Modelling Species’ Distributions

  • Carsten F. Dormann


Species distribution models have become a commonplace exercise over the last 10 years, however, analyses vary due to different traditions, aims of applications and statistical backgrounds. In this chapter, I lay out what I consider to be the most crucial steps in a species distribution analysis: data pre-processing and visualisation, dimensional reduction (including collinearity), model formulation, model simplification, model type, assessment of model performance (incl. spatial autocorrelation) and model interpretation. For each step, the most relevant considerations are discussed, mainly illustrated with Generalised Linear Models and Boosted Regression Trees as the two most contrasting methods. In the second section, I draw attention to the three most challenging problems in species distribution modelling: identifying (and incorporating into the model) the factors that limit a species range; separating the fundamental, realised and potential niche; and niche evolution.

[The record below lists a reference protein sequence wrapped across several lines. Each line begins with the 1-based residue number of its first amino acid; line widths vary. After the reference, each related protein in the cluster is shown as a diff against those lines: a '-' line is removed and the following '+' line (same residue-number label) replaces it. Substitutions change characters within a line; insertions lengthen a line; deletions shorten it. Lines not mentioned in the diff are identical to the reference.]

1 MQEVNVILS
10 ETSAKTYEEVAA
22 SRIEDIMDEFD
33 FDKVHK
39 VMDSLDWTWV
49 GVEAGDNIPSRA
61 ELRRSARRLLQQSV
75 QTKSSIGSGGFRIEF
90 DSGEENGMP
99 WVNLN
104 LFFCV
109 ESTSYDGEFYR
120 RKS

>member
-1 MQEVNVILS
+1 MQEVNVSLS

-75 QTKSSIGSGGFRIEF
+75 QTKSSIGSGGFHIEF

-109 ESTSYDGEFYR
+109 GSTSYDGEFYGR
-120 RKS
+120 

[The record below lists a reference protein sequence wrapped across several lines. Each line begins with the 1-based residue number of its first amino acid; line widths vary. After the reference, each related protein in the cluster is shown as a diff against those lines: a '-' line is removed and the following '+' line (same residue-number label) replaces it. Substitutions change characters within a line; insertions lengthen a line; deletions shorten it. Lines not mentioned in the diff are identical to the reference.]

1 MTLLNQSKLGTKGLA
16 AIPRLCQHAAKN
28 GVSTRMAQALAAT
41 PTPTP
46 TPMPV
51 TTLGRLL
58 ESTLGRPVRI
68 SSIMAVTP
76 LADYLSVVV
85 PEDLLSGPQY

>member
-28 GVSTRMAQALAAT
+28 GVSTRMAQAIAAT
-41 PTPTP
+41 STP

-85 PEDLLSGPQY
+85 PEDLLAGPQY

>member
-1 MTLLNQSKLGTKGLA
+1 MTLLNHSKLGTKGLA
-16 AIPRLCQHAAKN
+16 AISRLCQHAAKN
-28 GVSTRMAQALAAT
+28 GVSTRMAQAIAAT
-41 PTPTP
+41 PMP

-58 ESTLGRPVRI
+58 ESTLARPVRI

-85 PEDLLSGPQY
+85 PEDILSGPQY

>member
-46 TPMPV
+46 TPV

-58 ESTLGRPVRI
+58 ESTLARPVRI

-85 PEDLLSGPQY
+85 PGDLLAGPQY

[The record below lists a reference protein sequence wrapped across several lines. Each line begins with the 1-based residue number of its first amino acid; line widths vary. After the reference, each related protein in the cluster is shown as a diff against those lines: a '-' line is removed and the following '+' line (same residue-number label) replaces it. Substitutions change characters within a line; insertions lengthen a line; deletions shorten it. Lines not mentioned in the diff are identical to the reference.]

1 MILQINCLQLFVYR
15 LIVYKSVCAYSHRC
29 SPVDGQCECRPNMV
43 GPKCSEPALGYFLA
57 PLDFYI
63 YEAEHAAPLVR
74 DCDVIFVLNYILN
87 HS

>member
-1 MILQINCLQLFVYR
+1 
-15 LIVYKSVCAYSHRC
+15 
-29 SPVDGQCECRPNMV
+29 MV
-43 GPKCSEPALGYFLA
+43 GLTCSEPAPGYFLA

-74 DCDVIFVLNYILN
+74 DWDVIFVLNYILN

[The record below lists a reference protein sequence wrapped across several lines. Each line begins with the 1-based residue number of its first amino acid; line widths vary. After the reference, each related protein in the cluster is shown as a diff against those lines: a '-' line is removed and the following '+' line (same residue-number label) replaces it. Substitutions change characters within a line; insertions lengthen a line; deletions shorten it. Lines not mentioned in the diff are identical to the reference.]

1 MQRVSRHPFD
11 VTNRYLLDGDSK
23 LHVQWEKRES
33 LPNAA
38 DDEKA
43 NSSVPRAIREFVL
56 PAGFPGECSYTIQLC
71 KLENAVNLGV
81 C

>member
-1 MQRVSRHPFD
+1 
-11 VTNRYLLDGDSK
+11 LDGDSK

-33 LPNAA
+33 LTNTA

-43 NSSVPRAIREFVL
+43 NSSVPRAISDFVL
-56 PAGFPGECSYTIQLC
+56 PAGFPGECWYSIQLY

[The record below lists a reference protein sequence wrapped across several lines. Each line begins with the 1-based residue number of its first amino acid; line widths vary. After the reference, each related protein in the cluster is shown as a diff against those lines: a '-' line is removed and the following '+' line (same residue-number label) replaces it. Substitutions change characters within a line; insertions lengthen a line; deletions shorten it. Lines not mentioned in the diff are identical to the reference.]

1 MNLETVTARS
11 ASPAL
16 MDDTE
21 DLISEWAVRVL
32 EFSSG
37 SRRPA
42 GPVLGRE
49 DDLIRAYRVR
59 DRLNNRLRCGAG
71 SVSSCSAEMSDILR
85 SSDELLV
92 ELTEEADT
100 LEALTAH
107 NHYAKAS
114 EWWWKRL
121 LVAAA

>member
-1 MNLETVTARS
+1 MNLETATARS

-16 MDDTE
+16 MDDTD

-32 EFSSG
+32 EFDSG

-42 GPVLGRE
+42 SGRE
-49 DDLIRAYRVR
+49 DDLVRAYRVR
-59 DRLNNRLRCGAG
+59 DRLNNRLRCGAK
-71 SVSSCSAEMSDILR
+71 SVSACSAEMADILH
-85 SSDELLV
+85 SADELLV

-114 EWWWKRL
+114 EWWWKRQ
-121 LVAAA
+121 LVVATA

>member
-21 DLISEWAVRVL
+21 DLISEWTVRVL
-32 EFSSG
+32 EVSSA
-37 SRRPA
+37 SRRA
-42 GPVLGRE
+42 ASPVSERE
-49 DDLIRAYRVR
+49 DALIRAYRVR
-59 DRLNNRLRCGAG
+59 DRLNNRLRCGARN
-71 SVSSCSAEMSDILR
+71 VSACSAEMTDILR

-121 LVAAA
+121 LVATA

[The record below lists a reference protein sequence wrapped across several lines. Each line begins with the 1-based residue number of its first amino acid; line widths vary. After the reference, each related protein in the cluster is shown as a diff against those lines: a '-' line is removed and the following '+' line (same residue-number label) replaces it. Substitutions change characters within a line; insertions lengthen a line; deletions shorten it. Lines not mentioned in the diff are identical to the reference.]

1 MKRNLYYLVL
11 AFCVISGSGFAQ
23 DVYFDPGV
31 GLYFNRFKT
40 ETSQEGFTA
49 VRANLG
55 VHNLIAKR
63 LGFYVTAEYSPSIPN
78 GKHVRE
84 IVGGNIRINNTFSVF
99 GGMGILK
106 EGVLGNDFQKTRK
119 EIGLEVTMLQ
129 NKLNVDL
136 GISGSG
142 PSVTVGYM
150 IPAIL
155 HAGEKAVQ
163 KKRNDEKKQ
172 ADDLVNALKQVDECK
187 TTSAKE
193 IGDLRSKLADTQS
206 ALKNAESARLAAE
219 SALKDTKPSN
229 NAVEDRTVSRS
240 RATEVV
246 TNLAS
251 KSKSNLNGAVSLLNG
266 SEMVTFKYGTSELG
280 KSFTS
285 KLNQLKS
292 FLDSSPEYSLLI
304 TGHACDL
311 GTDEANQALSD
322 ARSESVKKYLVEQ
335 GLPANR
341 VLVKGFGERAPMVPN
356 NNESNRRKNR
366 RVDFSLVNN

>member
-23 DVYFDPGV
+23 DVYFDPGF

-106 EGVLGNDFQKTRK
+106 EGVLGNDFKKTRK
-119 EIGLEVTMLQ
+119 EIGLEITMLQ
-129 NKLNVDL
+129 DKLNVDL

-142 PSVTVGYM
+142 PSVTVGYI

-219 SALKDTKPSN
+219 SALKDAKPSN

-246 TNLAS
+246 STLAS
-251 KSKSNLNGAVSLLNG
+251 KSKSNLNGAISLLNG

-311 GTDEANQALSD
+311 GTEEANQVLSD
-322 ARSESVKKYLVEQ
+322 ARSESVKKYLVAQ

Explanatory Variable Spatial Autocorrelation Biotic Interaction Omission Error Niche Model 
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Over the years, many colleagues helped develop the above recipe. I am particularly grateful to Boris Schröder, Björn Reineking and Jane Elith, as well as the many participants of statistical workshops on this topic. I am also grateful to Fred Jopp, Hauke Reuter and Dietmar Kraft for improving a previous version. Funding by the Helmholtz Association is acknowledged (VH-NG-247).

Copyright information

© Springer-Verlag Berlin Heidelberg 2011

Authors and Affiliations

  1. 1.Department of Computational Landscape EcologyHelmholtz Centre for Environmental Research – UFZLeipzigGermany

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